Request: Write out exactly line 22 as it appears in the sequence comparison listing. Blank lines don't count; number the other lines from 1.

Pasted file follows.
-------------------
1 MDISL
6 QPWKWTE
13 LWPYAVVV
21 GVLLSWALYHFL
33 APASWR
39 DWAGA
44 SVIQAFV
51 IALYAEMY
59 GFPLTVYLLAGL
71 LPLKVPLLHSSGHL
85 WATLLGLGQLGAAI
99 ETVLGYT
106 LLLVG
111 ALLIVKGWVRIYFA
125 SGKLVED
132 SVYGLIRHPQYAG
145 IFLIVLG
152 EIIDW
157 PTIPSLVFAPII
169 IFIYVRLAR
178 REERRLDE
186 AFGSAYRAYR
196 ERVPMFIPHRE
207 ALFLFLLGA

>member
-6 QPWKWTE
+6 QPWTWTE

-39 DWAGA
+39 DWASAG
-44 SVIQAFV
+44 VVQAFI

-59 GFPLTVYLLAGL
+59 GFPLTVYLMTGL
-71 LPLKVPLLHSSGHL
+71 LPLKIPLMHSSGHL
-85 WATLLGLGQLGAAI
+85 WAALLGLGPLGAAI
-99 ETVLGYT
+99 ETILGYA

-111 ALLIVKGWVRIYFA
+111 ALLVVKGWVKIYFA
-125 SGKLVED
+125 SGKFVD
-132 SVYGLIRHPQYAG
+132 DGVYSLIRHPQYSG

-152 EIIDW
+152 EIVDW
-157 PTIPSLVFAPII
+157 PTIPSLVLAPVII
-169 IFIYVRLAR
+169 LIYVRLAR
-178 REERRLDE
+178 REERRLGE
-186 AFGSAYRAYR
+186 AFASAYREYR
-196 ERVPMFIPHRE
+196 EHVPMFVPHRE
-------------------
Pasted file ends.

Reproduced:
186 AFGSAYRAYR